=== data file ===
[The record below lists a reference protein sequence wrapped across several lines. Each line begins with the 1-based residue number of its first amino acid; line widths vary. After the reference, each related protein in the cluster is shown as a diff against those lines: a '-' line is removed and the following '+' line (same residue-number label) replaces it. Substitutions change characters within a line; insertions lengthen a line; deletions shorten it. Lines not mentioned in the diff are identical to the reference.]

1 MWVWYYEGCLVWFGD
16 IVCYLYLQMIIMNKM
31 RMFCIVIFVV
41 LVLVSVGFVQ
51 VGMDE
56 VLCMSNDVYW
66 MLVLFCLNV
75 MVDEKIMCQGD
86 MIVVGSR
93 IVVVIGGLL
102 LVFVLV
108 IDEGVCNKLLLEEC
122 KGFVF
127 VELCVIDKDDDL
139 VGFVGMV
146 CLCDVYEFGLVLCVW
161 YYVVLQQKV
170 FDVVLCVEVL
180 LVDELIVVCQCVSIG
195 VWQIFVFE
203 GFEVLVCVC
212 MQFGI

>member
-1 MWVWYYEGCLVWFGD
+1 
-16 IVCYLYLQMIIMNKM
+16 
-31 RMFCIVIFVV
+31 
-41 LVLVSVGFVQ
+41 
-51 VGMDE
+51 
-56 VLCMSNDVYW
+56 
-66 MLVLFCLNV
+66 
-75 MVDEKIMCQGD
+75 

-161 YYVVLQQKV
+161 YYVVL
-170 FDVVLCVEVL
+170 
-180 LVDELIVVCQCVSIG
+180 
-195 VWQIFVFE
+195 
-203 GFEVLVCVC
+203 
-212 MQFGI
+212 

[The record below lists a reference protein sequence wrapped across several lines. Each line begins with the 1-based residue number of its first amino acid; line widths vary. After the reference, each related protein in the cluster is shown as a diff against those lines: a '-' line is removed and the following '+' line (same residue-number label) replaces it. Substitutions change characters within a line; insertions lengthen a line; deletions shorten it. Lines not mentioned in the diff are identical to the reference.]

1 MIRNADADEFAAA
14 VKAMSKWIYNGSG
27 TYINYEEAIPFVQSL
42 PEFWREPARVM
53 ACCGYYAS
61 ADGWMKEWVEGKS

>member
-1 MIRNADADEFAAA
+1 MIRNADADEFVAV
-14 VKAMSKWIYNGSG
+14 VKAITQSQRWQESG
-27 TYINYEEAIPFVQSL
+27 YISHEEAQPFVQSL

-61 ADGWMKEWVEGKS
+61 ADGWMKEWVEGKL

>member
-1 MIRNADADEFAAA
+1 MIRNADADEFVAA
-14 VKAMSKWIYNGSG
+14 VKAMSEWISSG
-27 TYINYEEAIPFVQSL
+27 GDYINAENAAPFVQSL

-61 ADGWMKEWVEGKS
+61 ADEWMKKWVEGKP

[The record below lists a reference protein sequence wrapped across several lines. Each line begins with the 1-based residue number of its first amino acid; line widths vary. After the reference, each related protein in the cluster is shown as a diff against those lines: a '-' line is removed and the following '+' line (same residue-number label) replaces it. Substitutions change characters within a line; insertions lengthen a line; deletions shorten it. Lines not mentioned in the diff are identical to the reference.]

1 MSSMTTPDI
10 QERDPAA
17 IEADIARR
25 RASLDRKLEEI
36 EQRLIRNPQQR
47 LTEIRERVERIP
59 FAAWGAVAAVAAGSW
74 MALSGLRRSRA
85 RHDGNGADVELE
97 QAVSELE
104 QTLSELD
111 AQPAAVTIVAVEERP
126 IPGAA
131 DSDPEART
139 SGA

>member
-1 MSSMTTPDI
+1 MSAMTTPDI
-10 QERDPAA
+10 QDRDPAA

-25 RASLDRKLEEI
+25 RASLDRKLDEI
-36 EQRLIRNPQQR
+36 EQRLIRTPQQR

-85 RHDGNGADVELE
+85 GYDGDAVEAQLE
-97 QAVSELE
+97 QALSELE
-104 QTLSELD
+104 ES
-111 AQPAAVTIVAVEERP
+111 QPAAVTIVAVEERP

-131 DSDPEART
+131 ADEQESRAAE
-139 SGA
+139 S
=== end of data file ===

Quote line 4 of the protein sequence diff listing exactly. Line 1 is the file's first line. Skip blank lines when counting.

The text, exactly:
31 RMFCIVIFVV